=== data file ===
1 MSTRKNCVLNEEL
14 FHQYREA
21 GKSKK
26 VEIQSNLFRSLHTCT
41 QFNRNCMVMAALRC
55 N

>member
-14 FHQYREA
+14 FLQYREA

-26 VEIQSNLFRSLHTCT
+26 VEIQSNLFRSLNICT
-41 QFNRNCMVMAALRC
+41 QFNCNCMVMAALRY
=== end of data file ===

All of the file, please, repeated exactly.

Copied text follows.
1 MSTRKNCVLNEEL
14 FHQYREA
21 GKSKK
26 VEIQSNLFRSLHTCT
41 QFNRNCMVMAALRC
55 N

>member
-14 FHQYREA
+14 FLQYREA

-26 VEIQSNLFRSLHTCT
+26 VEIQSNLFRSLNICT
-41 QFNRNCMVMAALRC
+41 QFNCNCMVMAALRY